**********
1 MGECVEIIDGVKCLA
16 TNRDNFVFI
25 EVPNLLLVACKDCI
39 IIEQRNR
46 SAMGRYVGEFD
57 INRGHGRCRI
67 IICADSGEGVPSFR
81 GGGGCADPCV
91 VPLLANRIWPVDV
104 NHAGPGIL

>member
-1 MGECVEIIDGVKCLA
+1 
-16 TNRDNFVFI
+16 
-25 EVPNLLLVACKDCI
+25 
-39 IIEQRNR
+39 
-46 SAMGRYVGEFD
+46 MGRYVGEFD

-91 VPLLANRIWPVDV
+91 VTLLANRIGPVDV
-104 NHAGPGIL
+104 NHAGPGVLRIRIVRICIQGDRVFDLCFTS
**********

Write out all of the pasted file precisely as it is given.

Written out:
1 MGECVEIIDGVKCLA
16 TNRDNFVFI
25 EVPNLLLVACKDCI
39 IIEQRNR
46 SAMGRYVGEFD
57 INRGHGRCRI
67 IICADSGEGVPSFR
81 GGGGCADPCV
91 VPLLANRIWPVDV
104 NHAGPGIL

>member
-1 MGECVEIIDGVKCLA
+1 
-16 TNRDNFVFI
+16 
-25 EVPNLLLVACKDCI
+25 
-39 IIEQRNR
+39 
-46 SAMGRYVGEFD
+46 MGRYVGEFD

-91 VPLLANRIWPVDV
+91 VTLLANRIGPVDV
-104 NHAGPGIL
+104 NHAGPGVLRIRIVRICIQGDRVFDLCFTS